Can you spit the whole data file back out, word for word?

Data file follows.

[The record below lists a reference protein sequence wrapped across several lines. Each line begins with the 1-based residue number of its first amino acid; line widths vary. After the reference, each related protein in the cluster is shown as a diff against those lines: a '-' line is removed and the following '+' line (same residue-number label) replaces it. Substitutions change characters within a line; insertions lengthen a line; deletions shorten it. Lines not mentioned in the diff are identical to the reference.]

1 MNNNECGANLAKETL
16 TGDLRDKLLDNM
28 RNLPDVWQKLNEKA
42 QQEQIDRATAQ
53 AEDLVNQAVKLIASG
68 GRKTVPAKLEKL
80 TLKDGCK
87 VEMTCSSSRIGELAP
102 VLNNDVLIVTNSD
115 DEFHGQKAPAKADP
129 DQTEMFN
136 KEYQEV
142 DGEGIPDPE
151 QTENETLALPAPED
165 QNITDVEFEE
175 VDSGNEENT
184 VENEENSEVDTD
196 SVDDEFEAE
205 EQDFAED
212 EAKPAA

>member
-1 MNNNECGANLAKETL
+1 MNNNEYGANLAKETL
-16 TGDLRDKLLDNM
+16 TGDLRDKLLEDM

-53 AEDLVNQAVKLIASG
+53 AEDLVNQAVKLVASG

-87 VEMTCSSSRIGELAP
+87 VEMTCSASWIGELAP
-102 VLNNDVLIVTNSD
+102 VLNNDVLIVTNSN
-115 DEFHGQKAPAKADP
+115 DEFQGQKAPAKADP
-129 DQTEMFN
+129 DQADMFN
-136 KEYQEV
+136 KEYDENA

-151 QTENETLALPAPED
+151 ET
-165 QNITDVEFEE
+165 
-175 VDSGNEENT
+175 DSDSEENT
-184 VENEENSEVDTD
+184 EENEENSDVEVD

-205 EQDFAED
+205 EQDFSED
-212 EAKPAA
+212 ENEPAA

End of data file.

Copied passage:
[The record below lists a reference protein sequence wrapped across several lines. Each line begins with the 1-based residue number of its first amino acid; line widths vary. After the reference, each related protein in the cluster is shown as a diff against those lines: a '-' line is removed and the following '+' line (same residue-number label) replaces it. Substitutions change characters within a line; insertions lengthen a line; deletions shorten it. Lines not mentioned in the diff are identical to the reference.]

1 MNNNECGANLAKETL
16 TGDLRDKLLDNM
28 RNLPDVWQKLNEKA
42 QQEQIDRATAQ
53 AEDLVNQAVKLIASG
68 GRKTVPAKLEKL
80 TLKDGCK
87 VEMTCSSSRIGELAP
102 VLNNDVLIVTNSD
115 DEFHGQKAPAKADP
129 DQTEMFN
136 KEYQEV
142 DGEGIPDPE
151 QTENETLALPAPED
165 QNITDVEFEE
175 VDSGNEENT
184 VENEENSEVDTD
196 SVDDEFEAE
205 EQDFAED
212 EAKPAA

>member
-1 MNNNECGANLAKETL
+1 MNNNEYGANLAKETL
-16 TGDLRDKLLDNM
+16 TGDLRDKLLEDM

-53 AEDLVNQAVKLIASG
+53 AEDLVNQAVKLVASG

-87 VEMTCSSSRIGELAP
+87 VEMTCSASWIGELAP
-102 VLNNDVLIVTNSD
+102 VLNNDVLIVTNSN
-115 DEFHGQKAPAKADP
+115 DEFQGQKAPAKADP
-129 DQTEMFN
+129 DQADMFN
-136 KEYQEV
+136 KEYDENA

-151 QTENETLALPAPED
+151 ET
-165 QNITDVEFEE
+165 
-175 VDSGNEENT
+175 DSDSEENT
-184 VENEENSEVDTD
+184 EENEENSDVEVD

-205 EQDFAED
+205 EQDFSED
-212 EAKPAA
+212 ENEPAA